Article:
Easter Hunts


Easter Hunts

My toy cannon muffled by an egg stuffed in its snout.
Easter grass and sugar eggs hidden inside and out.
My parents’ Easter soirees were things of grand design.
The pink nests were sister’s and the yellow ones were mine.
One disappeared behind the mirror, one behind father’s chair.
At the end, still one nest to be found, I knew not where.
Suckers, Peeps and sugar eggs, jelly beans and gummies—
sought out and stuffed in Easter baskets, then stuffed in our tummies.
My folks went to such bother, whereas I must say in truth, 
If I’d been asked, I’d rather have just had a Baby Ruth!


Prompt words this Easter Sunday are truth, soiree, disappear, cannon and mirror. (You didn’t make it east this time, folks!)

12 thoughts on “Easter Hunts

  1. slmret

    My mother found some great hiding places for small chocolate eggs — in the holes of the telephone dial, and in the centers of calla lilies were some of my favorites! Happy Easter!



    When we lived up in your native land, we met an old lady in her upper 90’s and she was still doing those Ukrainian Pysanky Easter Eggs. we bought the equipment and she taught us how to do it. It became a great thing to do on those cold snowed in days in the Dakota’s. But one Sunday morning our son Cass got up and decided to fix us breakfast by breaking some of the ones she made. I still have some even after all those years though. It is fun and would be a rewarding hobby for “rest in place” shut in’s, who are not too busy posting, writing poems or playing spider solitaire like me.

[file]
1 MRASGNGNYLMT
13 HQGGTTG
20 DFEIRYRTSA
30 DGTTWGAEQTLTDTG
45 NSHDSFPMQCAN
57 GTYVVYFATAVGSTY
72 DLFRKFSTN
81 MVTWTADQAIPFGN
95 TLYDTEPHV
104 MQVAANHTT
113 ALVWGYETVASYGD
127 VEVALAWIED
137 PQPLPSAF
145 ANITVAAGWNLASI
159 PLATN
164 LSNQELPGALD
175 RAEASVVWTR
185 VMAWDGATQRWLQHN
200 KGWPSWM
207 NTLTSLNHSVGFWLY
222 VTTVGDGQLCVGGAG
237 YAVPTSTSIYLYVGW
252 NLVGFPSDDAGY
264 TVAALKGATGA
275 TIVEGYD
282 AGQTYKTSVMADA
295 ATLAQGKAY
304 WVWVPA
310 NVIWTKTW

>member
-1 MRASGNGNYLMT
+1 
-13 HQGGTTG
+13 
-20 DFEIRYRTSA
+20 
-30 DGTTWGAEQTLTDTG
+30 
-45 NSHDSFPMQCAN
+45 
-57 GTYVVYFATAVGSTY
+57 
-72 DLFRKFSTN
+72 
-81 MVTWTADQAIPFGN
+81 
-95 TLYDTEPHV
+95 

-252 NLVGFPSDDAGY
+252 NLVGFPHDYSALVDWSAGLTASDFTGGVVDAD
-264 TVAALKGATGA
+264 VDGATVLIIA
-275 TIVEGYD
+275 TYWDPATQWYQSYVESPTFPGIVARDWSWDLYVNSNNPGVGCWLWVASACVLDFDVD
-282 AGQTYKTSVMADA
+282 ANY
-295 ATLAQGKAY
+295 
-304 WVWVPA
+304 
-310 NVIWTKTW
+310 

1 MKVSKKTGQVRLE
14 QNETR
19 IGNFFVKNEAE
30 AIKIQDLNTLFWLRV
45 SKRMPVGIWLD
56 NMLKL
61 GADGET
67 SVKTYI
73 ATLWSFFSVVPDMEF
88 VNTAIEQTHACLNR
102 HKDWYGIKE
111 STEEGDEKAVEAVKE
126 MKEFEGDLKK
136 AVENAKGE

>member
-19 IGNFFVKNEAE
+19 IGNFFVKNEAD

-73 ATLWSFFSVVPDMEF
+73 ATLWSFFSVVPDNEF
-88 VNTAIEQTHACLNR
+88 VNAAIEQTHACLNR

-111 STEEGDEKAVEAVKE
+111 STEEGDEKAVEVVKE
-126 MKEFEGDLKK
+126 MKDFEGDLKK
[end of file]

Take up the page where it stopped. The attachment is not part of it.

1. SAM VOELKER

        Though I worked in the badlands of South Dakota, I was living Williston N.D, and Baker Mt, at the time, that is where we were living when my oldest son was born, Bismark, and Plentywood (twice) and that was one too many, and a few more in North Dakota, also several like Idaho Falls, Montana, Wyoming , Nebraska, Kansas, Oklahoma, California, Utah, New Mexico, Colorado, and a lot of Texas etc etc etc OMG I can’t remember them all~! you just name it and I have either done projects there or lived there, some on Indian reservations were not towns.. I told you that I was where you taught school too. See I HAVE been around….but there are no little “marions” left running around there….. Name a town and I will tell you what the people are like….I can also give you a good idea what the sub surface geology is like too but there was not much in South Dakota due the the basement being too shallow….. I actually did work on a project for the government in Idaho Falls where they built the atomic sub engine. Too much and too long ago.


          1. SAM VOELKER

            Oh my God YES, I am sorry, but I did not like Rock Springs~! It was a nothing town with except for only a few very nice people, had a lot of nothing, no trees, lots of bare land full of deep snow and the wind blew all the time. I should not be that way but I always judged a town by the people in it. The airport was up on a mesa and you never knew with a ground blizzard if a plane could land or not.

            Because of there not being any places to live, a “big wig” man by name of Anselmy actually moved a big two story house onto a lot for us. It was big, cold, windy. noisy and expensive. There was plans to build a highway to bypass the main part of town then, and years later I took that bypass, just to show that I was no longer connected. The only nice thing I can say is it was close to much nicer places like Flaming Gorge, in which I spent my time on a geologic survey before it was flooded and my favorite the Grand Tetons. There were not many places I lived where I had this attitude, sorry~!

            This morning, I was thinking about something else that you and I have discussed online, and I was thinking that you may not have not read the attached which may explain my attitude a lot~!




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